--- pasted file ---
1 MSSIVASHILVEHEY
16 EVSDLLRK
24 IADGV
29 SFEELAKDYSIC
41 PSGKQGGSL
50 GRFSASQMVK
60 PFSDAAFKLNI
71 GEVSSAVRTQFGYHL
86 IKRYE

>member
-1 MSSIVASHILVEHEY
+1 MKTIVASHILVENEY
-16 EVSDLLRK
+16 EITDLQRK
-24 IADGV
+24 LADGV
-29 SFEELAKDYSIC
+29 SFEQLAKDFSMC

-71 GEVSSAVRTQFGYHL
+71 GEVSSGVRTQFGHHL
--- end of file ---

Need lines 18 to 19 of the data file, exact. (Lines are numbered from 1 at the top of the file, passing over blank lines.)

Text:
+29 SFEQLAKDFSMC

-71 GEVSSAVRTQFGYHL